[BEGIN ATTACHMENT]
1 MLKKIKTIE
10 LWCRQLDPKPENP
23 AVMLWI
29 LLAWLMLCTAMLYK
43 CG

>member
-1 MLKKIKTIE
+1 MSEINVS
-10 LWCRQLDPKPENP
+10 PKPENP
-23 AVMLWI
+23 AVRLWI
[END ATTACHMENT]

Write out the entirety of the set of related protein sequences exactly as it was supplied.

1 MLKKIKTIE
10 LWCRQLDPKPENP
23 AVMLWI
29 LLAWLMLCTAMLYK
43 CG

>member
-1 MLKKIKTIE
+1 MSEINVS
-10 LWCRQLDPKPENP
+10 PKPENP
-23 AVMLWI
+23 AVRLWI